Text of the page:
President Bush’s Campaign Says Media Biased on Stem Cell Research

Bioethics   |   Steven Ertelt   |   Oct 5, 2004   |   9:00AM   |   WASHINGTON, DC

President Bush’s Campaign Says Media Biased on Stem Cell Research Email this article
Printer friendly page

by Steven Ertelt Editor
October 5, 2004

Washington, DC ( — President Bush’s re-election campaign says the media is changing its tune in its coverage of the president’s decision to prohibit funding of any new embryonic stem cell research. It says the media is buying into the rhetoric put forward by Democratic presidential nominee John Kerry.

In August 2001, President Bush made a decision to fund stem cell research for the first time with federal funds. However, the president put in place a policy prohibiting the federal government from using taxpayer dollars to pay for any new embryonic stem cell research.

As a result, the Bush administration has spent $190 million on research using adult stem cells, but funding of the more controversial research using cells from human embryos was severely limited.

At the time, media outlets more accurately reported the nuances of Bush’s policy.

On August 10, 2001, USA Today reported that "President Bush announced Thursday that he will allow federal funding for a limited amount of research on embryonic stem cells, in a compromise decision he said does not cross ‘a fundamental moral line.’"

A Los Angeles Times headline the same day read, "President Bush Announces He Will Allow The Federal Government To Fund Medical Research That Uses Stem Cells."

However, in August, Kerry accused Bush of banning all federal funding for stem cell research.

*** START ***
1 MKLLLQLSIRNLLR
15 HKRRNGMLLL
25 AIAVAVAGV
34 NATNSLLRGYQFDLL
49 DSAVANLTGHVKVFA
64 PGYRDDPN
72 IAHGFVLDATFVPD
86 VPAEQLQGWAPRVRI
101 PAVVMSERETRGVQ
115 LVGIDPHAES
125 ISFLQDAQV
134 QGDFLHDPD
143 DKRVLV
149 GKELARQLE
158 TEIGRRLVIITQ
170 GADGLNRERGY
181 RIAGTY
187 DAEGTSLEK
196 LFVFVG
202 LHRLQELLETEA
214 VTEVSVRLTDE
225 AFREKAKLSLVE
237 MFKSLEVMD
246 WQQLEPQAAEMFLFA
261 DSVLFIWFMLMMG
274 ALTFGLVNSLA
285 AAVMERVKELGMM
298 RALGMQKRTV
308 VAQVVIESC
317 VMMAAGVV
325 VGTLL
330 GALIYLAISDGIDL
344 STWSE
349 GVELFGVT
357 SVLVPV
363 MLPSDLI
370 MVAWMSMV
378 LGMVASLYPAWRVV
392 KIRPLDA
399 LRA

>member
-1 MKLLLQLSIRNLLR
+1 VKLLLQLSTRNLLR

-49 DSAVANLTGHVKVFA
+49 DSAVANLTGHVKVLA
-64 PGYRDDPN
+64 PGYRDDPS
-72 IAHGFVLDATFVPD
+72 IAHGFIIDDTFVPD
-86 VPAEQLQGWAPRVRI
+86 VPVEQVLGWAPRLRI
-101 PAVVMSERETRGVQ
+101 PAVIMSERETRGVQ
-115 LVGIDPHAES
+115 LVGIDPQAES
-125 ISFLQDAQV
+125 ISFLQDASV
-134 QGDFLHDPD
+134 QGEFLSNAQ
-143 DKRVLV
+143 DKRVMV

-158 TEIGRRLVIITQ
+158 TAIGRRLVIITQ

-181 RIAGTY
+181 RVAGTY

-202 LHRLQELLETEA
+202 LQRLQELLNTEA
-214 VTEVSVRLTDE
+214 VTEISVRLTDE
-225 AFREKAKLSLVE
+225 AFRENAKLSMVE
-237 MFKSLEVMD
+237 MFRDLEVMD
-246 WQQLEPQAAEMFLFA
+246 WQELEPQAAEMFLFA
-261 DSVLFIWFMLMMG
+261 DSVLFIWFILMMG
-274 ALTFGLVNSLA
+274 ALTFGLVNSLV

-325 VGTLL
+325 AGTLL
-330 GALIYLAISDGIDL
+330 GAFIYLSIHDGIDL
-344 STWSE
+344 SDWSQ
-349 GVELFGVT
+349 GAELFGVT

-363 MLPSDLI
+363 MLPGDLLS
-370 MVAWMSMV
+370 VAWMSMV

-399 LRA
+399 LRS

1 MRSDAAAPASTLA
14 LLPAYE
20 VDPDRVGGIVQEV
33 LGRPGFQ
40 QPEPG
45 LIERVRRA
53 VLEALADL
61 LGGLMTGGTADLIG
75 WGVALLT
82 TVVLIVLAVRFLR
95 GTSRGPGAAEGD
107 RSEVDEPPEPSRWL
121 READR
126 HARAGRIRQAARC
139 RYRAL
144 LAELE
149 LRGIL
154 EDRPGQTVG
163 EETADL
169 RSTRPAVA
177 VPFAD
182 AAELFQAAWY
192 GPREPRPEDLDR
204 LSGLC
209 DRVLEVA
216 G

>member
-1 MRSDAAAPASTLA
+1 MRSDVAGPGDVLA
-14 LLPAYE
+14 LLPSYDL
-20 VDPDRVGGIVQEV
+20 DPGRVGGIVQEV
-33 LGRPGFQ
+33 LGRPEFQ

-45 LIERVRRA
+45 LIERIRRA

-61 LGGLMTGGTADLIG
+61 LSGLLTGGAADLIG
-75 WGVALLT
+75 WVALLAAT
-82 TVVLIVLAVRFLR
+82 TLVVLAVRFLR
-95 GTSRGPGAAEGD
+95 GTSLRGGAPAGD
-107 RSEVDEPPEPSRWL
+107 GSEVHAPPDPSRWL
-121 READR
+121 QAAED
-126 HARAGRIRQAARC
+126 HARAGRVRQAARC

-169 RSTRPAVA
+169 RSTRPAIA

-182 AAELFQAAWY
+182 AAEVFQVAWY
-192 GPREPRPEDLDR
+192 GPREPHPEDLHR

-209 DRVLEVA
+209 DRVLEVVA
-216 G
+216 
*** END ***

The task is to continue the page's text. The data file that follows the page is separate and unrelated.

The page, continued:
"Three years ago, the President enacted a far-reaching ban on stem cell research, shutting down some of the most promising work to prevent, treat and cure Alzheimer’s, Parkinson’s, diabetes, AIDS and so many other life-threatening diseases," Kerry claimed.

News reports have latched on to the Kerry "ban" language and made it appear the president prohibited all federal funding of stem cell research rather than limiting only embryonic stem cell research.

* In an editorial, the Boston Globe celebrated Senator Hillary Clinton "when she called for an end to the ban on federal funding of stem cell research."

* In reporting on the three year anniversary of the policy, CNN’s Carol Costello said the occasion marked the "three year anniversary of the president’s ban on some federally-funded stem cell research."

* A BBC correspondent on the "Chris Matthews Show" reported on a group of scientists who were "saying that the ban on stem cell research has to be overturned."

* A St. Petersburg (Florida) Times article discussed three candidates who "oppose President Bush’s ban on stem cell research."

* An editorial in the San Antonio Express-News labeled Bush’s policy a "misguided ban on federal funding of stem cell research."

"John Kerry has made a repeated effort to mislead the press and the public on the reality of the new federal funding for stem cell research that the President announced in August 2001," the Bush campaign said in a statement.

"Numerous media outlets have adopted their language, referring to the President’s new funding as a ban, or saying that the President took steps to limit federal funding without mentioning that the President announced the first ever federal funding of stem cell research," the statement said.